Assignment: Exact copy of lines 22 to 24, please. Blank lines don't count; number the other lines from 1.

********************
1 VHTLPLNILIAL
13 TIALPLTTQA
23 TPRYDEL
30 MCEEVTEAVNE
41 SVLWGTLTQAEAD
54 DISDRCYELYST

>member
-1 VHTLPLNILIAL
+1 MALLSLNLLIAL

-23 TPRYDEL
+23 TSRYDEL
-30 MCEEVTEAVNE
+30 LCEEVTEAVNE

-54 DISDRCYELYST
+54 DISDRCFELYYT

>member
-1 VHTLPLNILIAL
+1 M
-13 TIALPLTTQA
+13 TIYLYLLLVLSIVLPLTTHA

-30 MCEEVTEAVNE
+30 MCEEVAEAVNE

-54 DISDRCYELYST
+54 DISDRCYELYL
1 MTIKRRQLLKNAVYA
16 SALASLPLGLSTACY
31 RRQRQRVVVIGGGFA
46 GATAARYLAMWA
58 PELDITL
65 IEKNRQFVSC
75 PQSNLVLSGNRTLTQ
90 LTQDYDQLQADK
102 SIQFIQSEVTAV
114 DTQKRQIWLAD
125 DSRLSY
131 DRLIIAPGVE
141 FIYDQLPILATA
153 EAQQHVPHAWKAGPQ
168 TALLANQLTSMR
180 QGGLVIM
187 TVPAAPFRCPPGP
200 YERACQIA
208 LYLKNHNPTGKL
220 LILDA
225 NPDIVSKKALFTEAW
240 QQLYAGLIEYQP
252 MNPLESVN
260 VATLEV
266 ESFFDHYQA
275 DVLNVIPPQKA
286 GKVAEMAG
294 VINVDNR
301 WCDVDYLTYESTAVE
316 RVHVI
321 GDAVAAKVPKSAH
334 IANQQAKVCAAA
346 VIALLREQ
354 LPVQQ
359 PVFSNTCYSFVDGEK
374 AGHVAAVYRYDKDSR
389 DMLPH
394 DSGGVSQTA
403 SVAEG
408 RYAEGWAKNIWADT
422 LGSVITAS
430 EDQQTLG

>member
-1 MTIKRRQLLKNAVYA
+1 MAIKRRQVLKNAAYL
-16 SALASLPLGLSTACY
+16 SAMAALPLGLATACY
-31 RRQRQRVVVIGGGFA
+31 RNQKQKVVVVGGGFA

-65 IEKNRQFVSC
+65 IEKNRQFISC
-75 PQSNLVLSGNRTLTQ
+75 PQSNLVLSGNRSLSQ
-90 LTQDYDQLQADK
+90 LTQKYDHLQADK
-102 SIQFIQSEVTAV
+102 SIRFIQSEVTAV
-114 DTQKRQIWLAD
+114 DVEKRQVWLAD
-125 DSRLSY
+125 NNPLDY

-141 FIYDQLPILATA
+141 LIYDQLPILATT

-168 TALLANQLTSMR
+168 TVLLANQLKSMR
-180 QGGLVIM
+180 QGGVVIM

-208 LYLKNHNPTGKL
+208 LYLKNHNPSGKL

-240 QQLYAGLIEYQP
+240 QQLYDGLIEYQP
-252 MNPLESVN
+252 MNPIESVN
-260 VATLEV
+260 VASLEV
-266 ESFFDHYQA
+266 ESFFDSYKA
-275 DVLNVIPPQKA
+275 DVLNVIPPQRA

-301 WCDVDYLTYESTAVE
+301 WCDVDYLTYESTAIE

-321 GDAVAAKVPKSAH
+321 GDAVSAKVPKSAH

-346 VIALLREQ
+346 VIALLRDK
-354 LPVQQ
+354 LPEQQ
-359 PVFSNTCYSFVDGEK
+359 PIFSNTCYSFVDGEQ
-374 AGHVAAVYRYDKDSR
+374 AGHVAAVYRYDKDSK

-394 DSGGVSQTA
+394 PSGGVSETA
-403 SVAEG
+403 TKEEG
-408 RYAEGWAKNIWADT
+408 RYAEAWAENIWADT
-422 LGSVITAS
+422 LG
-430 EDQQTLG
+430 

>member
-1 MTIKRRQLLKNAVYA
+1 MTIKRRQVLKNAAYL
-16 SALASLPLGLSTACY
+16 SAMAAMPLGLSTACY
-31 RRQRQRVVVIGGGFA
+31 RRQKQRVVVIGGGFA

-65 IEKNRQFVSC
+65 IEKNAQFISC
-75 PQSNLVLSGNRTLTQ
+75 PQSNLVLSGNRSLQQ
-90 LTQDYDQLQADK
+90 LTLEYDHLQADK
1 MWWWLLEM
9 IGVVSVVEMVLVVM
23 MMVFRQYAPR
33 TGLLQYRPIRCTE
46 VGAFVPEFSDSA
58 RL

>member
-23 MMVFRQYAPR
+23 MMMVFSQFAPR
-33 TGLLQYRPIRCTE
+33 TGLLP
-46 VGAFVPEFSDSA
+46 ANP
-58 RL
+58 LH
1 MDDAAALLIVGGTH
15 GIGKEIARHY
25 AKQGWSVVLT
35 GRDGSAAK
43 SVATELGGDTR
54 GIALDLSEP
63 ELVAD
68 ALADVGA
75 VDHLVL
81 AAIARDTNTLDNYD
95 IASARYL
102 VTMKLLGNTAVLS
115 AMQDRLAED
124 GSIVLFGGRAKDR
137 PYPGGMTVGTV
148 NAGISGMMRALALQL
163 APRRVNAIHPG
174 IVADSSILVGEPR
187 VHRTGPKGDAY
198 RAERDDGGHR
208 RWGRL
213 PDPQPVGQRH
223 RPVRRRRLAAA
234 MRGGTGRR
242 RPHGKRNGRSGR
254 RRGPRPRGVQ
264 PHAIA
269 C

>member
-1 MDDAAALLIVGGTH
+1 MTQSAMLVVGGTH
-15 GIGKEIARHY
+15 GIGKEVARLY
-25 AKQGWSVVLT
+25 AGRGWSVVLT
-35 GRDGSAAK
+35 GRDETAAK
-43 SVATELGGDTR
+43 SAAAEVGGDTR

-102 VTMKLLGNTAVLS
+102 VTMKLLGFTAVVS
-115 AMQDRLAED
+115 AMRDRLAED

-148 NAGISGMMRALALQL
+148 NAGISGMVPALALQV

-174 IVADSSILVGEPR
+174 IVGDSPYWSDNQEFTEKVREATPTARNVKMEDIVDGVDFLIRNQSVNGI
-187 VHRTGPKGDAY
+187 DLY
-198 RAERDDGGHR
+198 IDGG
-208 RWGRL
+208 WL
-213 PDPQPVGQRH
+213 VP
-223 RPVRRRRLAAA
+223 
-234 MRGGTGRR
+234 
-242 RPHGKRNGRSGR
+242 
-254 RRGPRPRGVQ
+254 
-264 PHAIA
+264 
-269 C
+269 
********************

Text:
+30 MCEEVAEAVNE

-54 DISDRCYELYST
+54 DISDRCYELYL